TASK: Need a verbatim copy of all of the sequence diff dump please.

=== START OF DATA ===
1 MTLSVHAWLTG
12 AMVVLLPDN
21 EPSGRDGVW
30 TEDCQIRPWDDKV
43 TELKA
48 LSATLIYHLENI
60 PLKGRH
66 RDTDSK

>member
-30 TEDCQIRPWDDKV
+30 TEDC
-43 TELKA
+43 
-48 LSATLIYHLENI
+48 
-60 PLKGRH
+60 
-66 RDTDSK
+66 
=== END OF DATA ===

1 MTLSVHAWLTG
12 AMVVLLPDN
21 EPSGRDGVW
30 TEDCQIRPWDDKV
43 TELKA
48 LSATLIYHLENI
60 PLKGRH
66 RDTDSK

>member
-30 TEDCQIRPWDDKV
+30 TEDC
-43 TELKA
+43 
-48 LSATLIYHLENI
+48 
-60 PLKGRH
+60 
-66 RDTDSK
+66 